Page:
Former IAAF Chief Lamine Diack Charged Over Doping Corruption

Updated: 04 November 2015 20:50 IST

The accusations against Lamine Diack comes at a critical time for the IAAF as the World Anti-Doping Agency will release a report on allegations of widespread use of banned substances in Russia and other countries.

Former IAAF Chief Lamine Diack Charged Over Doping Corruption
Lamine Diack is being accused of taking bribes to cover up doping cases in Russia and other countries. © AFP

French police have charged former world athletics president Lamine Diack with corruption over suspicions he took bribes to cover up doping cases, investigators said.

Police raided the International Association of Athletics Federations (IAAF) headquarters in Monaco before charging the 82-year-old Diack, who stood down in August when Britain's Sebastian Coe was elected to head the scandal-tainted federation. (WADA, IOC Worried as IAAF defends its Anti-Doping Record)

Coe asked to be questioned by investigators over the case during the raid on Tuesday, IAAF spokesman Chris Turner told AFP. (Sebastian Coe Looks to Curb doping After winning IAAF Presidency)

The sensational charges were laid ahead of the release this month of a report by a World Anti-Doping Agency (WADA) commission into allegations of widespread substance abuse in Russia, Kenya and among world champions.

The 82-year-old Senegalese official and his legal advisor, Habib Cisse, were charged with corruption, money laundering and conspiracy, French prosecutors said in a statement.

Both were released on bail. A former IAAF anti-doping doctor, Gabriel Dolle, was detained for questioning, they added.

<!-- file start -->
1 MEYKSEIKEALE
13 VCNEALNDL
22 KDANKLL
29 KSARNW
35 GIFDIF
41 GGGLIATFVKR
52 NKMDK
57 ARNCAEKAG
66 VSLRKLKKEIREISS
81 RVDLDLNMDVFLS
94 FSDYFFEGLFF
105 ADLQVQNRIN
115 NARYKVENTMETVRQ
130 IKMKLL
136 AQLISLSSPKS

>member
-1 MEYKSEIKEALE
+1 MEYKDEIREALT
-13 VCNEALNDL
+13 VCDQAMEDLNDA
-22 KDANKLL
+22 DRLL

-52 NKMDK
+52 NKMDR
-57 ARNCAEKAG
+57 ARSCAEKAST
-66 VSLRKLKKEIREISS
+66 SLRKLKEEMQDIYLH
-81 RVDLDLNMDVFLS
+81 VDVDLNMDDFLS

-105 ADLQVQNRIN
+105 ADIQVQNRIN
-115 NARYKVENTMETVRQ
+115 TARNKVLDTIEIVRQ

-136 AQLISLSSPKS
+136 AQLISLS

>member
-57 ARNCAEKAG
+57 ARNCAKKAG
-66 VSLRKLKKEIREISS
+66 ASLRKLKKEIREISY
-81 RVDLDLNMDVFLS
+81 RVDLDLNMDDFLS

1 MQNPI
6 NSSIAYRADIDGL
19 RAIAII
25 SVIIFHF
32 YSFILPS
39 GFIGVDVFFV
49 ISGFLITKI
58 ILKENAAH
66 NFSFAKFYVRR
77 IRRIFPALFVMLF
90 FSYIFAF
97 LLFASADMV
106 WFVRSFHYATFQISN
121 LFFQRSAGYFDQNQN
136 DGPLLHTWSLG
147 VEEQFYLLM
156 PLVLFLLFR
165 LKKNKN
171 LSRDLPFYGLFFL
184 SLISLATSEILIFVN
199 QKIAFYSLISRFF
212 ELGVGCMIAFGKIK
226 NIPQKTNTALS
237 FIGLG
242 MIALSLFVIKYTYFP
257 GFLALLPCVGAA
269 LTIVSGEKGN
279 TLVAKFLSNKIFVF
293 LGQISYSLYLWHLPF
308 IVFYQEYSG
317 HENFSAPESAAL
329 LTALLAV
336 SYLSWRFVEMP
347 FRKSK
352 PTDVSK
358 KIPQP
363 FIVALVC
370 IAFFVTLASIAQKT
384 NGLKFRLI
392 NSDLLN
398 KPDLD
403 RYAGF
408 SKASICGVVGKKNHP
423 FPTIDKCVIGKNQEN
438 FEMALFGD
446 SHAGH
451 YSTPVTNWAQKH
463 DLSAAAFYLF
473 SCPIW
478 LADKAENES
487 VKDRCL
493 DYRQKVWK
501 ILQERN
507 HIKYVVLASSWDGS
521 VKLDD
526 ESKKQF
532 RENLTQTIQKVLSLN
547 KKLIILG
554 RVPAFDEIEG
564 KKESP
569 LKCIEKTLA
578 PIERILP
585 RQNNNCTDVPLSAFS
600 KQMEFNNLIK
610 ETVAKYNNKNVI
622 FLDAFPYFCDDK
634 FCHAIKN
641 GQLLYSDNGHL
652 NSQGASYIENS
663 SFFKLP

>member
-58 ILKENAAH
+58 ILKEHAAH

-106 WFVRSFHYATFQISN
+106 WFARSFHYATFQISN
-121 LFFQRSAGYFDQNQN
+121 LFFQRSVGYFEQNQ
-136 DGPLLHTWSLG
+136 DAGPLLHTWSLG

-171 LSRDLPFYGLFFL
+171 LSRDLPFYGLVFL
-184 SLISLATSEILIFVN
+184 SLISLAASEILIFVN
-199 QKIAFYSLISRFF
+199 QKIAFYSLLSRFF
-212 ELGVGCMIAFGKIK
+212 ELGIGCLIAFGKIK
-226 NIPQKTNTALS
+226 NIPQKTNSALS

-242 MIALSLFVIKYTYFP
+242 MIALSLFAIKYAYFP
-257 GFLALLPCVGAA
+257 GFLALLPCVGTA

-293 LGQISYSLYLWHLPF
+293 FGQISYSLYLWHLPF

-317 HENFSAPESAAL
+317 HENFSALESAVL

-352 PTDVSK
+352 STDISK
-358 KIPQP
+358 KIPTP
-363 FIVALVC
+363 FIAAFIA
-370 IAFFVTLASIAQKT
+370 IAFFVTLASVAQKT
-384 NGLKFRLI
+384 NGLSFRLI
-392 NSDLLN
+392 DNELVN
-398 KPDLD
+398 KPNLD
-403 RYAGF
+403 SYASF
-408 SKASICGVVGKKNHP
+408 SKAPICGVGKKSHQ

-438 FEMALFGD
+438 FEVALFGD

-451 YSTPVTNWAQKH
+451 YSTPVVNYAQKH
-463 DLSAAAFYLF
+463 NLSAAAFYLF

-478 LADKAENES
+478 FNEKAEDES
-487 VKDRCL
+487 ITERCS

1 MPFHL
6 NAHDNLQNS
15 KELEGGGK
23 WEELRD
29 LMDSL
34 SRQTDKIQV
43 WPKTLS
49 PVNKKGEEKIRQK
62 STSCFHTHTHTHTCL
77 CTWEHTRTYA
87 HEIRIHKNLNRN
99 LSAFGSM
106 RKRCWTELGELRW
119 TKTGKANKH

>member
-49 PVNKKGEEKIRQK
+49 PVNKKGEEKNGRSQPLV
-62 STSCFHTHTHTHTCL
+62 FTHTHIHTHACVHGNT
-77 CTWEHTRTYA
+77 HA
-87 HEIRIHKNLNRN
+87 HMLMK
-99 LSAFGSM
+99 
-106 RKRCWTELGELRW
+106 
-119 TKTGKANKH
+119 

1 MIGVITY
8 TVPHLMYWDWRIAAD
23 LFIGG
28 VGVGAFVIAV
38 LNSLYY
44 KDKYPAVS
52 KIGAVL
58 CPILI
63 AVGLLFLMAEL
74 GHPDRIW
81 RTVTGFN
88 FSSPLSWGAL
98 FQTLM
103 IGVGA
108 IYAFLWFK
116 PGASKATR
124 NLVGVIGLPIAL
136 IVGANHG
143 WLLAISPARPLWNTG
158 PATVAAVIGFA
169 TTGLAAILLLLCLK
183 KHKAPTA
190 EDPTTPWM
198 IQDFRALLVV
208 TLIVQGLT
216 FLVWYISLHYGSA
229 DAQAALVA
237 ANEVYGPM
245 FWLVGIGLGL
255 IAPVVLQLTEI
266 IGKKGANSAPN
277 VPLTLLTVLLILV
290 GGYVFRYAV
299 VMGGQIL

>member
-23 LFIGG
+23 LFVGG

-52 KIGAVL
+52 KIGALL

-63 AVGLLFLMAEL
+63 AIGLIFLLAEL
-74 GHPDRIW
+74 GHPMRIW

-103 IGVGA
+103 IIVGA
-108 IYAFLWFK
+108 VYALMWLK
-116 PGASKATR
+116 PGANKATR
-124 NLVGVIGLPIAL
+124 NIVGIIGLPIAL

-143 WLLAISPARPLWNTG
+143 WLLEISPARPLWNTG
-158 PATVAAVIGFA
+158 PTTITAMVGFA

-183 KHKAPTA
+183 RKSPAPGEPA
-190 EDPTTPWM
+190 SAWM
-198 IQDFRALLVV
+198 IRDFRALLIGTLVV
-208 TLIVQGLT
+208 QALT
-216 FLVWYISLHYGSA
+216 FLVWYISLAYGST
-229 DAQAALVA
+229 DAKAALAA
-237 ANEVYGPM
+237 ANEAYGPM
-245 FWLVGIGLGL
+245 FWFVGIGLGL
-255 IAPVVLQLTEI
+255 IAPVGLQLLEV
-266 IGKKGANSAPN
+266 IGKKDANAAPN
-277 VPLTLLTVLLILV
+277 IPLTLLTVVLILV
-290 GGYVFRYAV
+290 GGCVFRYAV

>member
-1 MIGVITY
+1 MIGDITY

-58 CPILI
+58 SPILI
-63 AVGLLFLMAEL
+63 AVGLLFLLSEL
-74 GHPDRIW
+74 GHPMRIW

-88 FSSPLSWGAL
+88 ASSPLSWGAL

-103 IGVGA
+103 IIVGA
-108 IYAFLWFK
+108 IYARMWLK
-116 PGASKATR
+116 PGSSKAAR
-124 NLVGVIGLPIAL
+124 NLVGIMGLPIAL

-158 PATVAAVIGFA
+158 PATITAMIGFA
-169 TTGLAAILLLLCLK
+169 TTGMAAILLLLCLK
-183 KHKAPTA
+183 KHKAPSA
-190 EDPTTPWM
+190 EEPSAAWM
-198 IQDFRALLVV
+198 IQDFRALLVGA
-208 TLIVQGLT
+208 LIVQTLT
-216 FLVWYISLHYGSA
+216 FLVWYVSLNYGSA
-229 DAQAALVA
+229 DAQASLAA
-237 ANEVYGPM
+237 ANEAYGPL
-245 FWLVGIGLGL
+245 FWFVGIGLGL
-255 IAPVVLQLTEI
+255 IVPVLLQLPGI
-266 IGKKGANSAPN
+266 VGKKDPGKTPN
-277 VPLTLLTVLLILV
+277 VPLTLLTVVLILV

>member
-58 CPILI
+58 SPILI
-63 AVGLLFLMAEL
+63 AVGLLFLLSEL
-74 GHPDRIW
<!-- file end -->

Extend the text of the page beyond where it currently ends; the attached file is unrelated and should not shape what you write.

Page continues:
"Emanating from separate ongoing investigations by WADA's independent commission and the IAAF's own independent ethics commission into allegations surrounding its anti-doping rules and regulations, a French police investigation has now commenced," said an IAAF statement.

"The IAAF is fully cooperating with all investigations as it has been from the beginning of the process."

The statement added that "police visited the IAAF HQ offices yesterday to carry out interviews and to access documentation."

A source close to the investigation told AFP that the case was focusing on two or three doping tests by Russian athletes.

But the inquiry could be spread to other cases involving other nationalities, the source added.

Diack was the IAAF president from 1999 until this year, a period when international athletics was hit with repeated doping scandals.

Son Forced to Quit

His son, Pape Massata Diack, was forced to resign last December as an IAAF marketing executive over accusations that he organised doping cover-ups for Russian athletes.

Valentin Balakhnishev, president of the Russian athletics federation, also stood down as IAAF treasurer.

The accusations come at a critical time for the IAAF as the World Anti-Doping Agency will this month release a report on allegations of widespread use of banned substances in Russia and other countries.

WADA has spent this year investigating allegations by the Sunday Times newspaper and German ARD broadcaster of widespread doping by Russian and Kenyan athletes.

This was extended in August to look into allegations that the IAAF had failed to follow up suspicious tests by hundreds of athletes including world champions and Olympic medal winners.

WADA appointed its former leader Dick Pound to head an independent commission of inquiry.

"We expect the independent commission to deliver the findings of its report this month," WADA spokesman Ben Nichols told AFP.

The WADA board is to hold a meeting in mid-November.

About 50 Russian athletes are currently banned by the IAAF, the highest number of any country, and Coe addressed Russian coaches during his two-day visit to Russia this week to meet Sports Minister Vitaly Mutko and Olympic leaders, an IAAF statement said.

"I expressed my uncompromising position on the issue of doping in athletics and the importance for the sport to build trust and defend clean athletes at all times," Coe said.

But he added: "I was able to meet and interact directly with Russian athletes, coaches and officials, and I appreciated their openness, passion for our sport and noted a real appetite for change."

Russian sports leaders have denied they have higher levels of doping than in other countries.

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